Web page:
Global illumination

Global illumination (GI) is a key asset in rendering photo-realistic images. It simulates how light interacts with the data in a natural way. REDsdk features a full GI support and this section will cover it in details.

GI includes direct lighting (light coming in straight line from known luminaries) as well as indirect lighting (light coming after at least one bounce on a diffuse surface). In REDsdk, GI refers to the indirect lighting component, the direct lighting component being always computed, even if GI is turned off.

See the differences between a scene without GI (on the left) and the same scene rendered with GI (on the right).

Enabling and setting GI up

As usual in REDsdk, enabling GI is only a matter of setting engine options:


Task: Enabling GI

To enable the usage of GI for a given RED window:

// win is a pointer to a RED window.
bool gi_enabled = true;

RED::IOptions* iopt = win->As< RED::IOptions >();
RC_TEST( iopt->SetOptionValue( RED::OPTIONS_RAY_GI, gi_enabled, iresmgr->GetState() ) );

There are some other options in REDsdk to control how the GI is processed, but default values have been tuned to give a good result in a reasonable amount of time for common scenes.

Method description

In REDsdk, GI is a two-step process. The first step computes a so-called GI estimator. It stores an approximation of the complete lighting in sparse positions in the scene. It's therefore a 3D structure. The number of entries in that structure (called GI samples) is quite high, but each entry only describes a very rough approximation of the light reaching it.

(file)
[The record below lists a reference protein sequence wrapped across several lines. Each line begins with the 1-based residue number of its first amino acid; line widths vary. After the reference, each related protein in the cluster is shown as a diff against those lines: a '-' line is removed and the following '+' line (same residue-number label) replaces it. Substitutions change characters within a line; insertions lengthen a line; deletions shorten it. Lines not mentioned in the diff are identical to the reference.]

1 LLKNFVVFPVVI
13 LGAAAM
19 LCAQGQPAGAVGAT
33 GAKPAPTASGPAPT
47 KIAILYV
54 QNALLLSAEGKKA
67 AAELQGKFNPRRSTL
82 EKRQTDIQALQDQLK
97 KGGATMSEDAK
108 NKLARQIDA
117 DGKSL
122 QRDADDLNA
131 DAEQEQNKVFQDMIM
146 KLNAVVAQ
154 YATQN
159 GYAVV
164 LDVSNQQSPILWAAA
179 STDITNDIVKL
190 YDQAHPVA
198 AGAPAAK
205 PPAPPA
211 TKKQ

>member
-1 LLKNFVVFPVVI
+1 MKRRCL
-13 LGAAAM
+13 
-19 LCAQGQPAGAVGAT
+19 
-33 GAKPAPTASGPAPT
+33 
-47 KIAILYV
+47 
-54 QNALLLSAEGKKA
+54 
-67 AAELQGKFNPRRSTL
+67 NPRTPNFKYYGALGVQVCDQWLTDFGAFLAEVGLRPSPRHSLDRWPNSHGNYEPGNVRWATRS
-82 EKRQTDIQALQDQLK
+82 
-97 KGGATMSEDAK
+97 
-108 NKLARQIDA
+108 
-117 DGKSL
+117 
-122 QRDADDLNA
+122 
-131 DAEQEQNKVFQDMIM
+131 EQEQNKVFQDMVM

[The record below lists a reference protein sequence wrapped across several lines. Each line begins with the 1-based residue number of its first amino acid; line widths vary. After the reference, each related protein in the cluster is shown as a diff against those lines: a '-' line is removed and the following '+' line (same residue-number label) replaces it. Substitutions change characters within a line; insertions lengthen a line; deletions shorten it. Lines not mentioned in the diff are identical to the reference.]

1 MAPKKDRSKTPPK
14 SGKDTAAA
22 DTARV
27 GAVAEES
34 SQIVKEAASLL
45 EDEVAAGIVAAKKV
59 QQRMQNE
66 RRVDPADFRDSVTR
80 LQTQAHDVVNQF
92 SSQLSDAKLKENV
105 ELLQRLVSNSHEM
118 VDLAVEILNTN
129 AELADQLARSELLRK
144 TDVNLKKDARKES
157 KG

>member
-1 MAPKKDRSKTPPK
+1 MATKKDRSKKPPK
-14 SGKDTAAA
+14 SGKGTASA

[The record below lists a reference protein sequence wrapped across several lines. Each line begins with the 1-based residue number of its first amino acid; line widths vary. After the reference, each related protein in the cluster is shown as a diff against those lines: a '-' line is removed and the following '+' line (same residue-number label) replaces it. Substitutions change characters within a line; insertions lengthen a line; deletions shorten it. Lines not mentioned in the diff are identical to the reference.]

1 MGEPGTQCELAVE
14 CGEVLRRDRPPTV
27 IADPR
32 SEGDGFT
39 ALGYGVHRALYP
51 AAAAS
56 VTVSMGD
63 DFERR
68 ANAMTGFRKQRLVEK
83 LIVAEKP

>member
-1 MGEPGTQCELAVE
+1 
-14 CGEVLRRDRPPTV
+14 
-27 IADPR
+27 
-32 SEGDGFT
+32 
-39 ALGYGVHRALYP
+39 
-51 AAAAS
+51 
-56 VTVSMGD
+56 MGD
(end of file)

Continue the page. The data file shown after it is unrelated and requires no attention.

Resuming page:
The GI estimator is computed by tracing rays from the camera into the scene and accumulating lighting information at ray intersections with the geometries. The visible result is a kind of path-traced image.

User feedback of RED computing the GI estimator.

During the second step, the engine computes a far better approximation to the GI, but in very few key positions in the scene. It uses information stored in the estimator to do so and produces another 3d structure to store the results: this is the GI cache.

The GI cache is computed across several passes. The first pass subdivides the screen into a number of sampling positions which depends on the The GI error. For each sampling position, a full GI calculation is performed by re-using the GI estimator computed previously. This is achieved by firing rays around the sampling position and, for each ray, using the GI estimator to approximate the light transported by that ray. Then, in each following pass, new sampling positions are added to refine the GI cache. The location of the new sampling positions is determined automatically from the GI samples of the previous passes by estimating the quality of the cache information.

User feedback of RED computing the GI cache. Small grey points are selected sampling positions white blocks in the background show the content of the GI estimator previously computed.

Finally, during the rendering step, information is collected from the GI cache and interpolated to reconstruct an estimate of the GI at the point being shaded. The interpolation introduced here helps in getting smooth, good-looking results from only a quite small amount of data. The drawback of interpolation methods is that they can miss details or over-smooth the lighting and cause light leaks.